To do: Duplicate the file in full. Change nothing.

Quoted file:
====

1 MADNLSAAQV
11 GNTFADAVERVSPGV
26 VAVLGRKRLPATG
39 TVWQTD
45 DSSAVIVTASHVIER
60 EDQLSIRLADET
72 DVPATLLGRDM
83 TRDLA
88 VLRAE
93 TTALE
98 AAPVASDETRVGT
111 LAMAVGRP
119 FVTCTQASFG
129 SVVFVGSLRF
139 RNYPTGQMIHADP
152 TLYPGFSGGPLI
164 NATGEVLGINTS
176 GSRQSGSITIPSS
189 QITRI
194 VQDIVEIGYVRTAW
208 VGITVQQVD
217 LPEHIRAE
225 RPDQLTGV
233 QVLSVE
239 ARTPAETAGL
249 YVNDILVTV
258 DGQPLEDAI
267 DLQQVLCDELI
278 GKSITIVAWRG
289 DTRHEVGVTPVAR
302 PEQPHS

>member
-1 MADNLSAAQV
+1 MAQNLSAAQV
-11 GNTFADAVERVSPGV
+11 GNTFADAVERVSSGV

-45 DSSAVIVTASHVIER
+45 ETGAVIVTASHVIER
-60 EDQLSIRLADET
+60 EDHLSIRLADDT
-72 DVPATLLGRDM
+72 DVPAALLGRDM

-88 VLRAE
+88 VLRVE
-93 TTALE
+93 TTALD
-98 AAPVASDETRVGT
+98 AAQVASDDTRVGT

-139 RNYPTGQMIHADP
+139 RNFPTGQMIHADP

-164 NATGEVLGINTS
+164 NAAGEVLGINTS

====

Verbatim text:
1 MADNLSAAQV
11 GNTFADAVERVSPGV
26 VAVLGRKRLPATG
39 TVWQTD
45 DSSAVIVTASHVIER
60 EDQLSIRLADET
72 DVPATLLGRDM
83 TRDLA
88 VLRAE
93 TTALE
98 AAPVASDETRVGT
111 LAMAVGRP
119 FVTCTQASFG
129 SVVFVGSLRF
139 RNYPTGQMIHADP
152 TLYPGFSGGPLI
164 NATGEVLGINTS
176 GSRQSGSITIPSS
189 QITRI
194 VQDIVEIGYVRTAW
208 VGITVQQVD
217 LPEHIRAE
225 RPDQLTGV
233 QVLSVE
239 ARTPAETAGL
249 YVNDILVTV
258 DGQPLEDAI
267 DLQQVLCDELI
278 GKSITIVAWRG
289 DTRHEVGVTPVAR
302 PEQPHS

>member
-1 MADNLSAAQV
+1 MAQNLSAAQV
-11 GNTFADAVERVSPGV
+11 GNTFADAVERVSSGV

-45 DSSAVIVTASHVIER
+45 ETGAVIVTASHVIER
-60 EDQLSIRLADET
+60 EDHLSIRLADDT
-72 DVPATLLGRDM
+72 DVPAALLGRDM

-88 VLRAE
+88 VLRVE
-93 TTALE
+93 TTALD
-98 AAPVASDETRVGT
+98 AAQVASDDTRVGT

-139 RNYPTGQMIHADP
+139 RNFPTGQMIHADP

-164 NATGEVLGINTS
+164 NAAGEVLGINTS